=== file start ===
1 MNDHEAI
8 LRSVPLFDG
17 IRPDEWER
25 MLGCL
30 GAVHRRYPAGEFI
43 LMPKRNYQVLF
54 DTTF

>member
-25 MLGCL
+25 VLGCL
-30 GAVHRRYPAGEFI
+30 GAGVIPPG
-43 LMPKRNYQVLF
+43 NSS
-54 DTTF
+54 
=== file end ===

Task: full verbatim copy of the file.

1 MNDHEAI
8 LRSVPLFDG
17 IRPDEWER
25 MLGCL
30 GAVHRRYPAGEFI
43 LMPKRNYQVLF
54 DTTF

>member
-25 MLGCL
+25 VLGCL
-30 GAVHRRYPAGEFI
+30 GAGVIPPG
-43 LMPKRNYQVLF
+43 NSS
-54 DTTF
+54 